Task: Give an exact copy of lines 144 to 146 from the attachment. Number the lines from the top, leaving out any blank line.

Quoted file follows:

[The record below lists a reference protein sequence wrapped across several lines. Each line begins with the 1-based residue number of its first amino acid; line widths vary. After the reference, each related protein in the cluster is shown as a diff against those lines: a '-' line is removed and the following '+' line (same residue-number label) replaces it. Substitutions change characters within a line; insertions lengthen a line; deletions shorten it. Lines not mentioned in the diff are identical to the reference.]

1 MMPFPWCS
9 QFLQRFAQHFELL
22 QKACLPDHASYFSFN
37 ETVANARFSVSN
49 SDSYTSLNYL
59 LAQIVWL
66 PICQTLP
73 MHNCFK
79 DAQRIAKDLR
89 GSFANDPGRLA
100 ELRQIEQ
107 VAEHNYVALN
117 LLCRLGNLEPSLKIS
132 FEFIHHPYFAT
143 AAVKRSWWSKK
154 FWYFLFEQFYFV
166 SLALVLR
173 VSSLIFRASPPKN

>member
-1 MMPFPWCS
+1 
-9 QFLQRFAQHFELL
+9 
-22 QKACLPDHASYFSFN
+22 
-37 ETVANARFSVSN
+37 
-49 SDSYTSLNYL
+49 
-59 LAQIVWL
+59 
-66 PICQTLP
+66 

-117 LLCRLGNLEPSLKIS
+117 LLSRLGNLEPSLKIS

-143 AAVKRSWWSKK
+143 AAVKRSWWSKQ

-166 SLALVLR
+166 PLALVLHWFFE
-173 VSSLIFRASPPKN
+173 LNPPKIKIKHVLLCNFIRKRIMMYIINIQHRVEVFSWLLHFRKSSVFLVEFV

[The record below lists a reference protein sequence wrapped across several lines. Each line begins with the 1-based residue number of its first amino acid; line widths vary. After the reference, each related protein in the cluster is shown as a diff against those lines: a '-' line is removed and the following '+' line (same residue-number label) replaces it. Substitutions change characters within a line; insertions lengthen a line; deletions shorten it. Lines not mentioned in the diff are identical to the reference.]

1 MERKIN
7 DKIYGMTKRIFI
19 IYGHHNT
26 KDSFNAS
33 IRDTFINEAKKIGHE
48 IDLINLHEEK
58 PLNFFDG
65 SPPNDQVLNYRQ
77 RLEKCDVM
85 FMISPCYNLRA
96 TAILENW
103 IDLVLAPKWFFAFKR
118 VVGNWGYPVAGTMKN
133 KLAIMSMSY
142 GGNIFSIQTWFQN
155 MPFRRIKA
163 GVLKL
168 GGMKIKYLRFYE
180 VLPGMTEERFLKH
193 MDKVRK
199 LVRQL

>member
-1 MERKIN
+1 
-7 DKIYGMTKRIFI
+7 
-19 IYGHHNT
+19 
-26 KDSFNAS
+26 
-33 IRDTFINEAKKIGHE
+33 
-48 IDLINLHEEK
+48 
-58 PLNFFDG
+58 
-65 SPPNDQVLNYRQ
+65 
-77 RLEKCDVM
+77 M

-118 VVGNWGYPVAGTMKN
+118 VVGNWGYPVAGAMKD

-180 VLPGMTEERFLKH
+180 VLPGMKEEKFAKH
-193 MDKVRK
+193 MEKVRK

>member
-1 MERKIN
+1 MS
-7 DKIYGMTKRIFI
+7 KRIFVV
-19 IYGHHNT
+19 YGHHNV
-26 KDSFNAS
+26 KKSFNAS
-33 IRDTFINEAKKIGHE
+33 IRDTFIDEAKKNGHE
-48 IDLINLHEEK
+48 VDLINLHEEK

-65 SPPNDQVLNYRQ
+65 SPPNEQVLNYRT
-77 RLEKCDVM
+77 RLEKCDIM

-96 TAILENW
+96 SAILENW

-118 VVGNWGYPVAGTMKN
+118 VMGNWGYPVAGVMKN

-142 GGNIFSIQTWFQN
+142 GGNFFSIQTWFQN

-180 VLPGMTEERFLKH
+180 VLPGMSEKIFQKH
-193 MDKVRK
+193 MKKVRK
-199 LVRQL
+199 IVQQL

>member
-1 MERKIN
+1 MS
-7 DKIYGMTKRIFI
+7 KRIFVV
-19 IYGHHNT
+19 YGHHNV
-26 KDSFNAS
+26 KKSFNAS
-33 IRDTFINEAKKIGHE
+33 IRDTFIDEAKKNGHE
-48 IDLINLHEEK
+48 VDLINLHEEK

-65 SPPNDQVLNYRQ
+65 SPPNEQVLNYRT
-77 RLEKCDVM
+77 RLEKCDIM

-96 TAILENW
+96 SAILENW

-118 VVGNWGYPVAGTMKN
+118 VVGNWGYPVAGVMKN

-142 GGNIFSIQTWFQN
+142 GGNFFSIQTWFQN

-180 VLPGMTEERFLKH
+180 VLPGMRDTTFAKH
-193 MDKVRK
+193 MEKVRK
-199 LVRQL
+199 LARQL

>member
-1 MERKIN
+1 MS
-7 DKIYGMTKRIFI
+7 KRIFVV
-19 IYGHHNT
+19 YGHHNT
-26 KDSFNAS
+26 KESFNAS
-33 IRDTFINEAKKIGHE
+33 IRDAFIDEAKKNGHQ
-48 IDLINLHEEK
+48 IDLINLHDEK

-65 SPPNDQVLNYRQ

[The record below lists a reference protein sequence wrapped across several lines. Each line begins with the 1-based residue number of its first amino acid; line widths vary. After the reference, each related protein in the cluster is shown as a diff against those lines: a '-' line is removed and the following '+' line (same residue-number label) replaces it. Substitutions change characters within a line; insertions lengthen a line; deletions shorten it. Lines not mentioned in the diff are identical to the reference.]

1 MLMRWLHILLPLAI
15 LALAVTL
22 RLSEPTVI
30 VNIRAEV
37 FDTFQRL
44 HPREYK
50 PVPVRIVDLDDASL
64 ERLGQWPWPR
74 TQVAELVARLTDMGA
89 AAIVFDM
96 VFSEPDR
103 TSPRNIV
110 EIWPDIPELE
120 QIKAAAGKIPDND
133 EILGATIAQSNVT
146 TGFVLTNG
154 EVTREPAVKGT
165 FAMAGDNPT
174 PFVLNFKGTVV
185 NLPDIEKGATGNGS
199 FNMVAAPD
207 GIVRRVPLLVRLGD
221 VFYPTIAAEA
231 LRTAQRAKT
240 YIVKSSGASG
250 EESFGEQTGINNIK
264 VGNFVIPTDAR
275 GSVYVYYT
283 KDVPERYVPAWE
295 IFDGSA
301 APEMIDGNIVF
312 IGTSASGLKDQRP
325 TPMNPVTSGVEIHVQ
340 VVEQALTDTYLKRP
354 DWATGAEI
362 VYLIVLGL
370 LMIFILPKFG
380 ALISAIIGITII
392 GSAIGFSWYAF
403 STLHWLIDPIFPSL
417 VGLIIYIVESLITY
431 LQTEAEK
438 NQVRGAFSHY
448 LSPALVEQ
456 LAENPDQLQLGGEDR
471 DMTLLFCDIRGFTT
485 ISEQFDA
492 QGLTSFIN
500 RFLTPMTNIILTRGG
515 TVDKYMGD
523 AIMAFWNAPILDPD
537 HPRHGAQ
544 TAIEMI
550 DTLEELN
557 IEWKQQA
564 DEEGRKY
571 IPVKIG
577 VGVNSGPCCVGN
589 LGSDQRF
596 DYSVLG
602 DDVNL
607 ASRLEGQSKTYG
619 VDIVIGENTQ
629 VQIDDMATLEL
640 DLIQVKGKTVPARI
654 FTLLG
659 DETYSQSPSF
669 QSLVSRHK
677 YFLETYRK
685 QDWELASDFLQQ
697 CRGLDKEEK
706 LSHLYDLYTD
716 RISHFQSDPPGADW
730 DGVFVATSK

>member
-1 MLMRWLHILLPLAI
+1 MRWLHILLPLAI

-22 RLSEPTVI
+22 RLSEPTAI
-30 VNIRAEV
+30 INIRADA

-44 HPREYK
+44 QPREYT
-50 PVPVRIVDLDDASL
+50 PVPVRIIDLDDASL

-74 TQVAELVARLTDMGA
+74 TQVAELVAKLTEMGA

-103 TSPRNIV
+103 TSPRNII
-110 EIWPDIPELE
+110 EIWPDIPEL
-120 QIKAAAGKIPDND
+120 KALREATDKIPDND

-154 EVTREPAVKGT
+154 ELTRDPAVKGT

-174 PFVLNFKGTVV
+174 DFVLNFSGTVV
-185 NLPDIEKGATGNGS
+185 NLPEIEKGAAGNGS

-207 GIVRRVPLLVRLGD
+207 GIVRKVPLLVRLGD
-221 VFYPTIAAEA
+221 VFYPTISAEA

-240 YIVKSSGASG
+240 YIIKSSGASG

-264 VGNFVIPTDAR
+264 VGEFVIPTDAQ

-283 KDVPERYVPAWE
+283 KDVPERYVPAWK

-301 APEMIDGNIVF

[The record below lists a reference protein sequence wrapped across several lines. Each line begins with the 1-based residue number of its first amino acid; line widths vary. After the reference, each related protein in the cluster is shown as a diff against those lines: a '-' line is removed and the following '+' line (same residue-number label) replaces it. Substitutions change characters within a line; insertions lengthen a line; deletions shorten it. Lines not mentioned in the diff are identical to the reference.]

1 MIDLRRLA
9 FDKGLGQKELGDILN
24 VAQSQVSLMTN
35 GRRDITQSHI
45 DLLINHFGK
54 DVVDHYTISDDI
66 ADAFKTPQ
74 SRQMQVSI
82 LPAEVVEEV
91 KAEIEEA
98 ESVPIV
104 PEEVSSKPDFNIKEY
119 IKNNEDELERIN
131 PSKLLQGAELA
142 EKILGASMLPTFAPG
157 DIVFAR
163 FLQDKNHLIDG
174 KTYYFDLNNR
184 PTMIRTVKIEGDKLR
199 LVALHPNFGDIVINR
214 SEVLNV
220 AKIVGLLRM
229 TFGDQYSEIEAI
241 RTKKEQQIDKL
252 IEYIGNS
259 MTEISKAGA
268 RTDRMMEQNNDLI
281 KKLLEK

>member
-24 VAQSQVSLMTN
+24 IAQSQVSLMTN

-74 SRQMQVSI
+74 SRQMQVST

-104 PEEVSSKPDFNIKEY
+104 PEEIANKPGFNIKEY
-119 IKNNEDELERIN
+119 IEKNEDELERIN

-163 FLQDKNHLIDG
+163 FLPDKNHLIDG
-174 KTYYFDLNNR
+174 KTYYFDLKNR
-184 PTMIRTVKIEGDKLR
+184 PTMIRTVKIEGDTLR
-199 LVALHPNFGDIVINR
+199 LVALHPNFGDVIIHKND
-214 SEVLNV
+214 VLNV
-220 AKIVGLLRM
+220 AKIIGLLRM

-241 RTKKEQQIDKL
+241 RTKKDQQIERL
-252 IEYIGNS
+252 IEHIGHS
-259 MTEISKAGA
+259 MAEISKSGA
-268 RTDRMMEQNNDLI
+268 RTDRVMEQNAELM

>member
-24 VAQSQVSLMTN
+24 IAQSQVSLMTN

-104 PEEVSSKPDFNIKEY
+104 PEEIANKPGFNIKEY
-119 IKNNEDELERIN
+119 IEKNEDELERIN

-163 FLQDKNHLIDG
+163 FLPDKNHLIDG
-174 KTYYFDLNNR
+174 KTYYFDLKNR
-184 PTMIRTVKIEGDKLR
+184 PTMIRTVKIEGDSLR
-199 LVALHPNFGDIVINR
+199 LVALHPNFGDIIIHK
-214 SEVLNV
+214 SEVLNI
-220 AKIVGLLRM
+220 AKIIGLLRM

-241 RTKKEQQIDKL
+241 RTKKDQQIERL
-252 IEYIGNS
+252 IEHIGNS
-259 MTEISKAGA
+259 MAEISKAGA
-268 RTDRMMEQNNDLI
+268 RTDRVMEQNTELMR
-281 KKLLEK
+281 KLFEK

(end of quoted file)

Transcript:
-193 MDKVRK
+193 MEKVRK
-199 LVRQL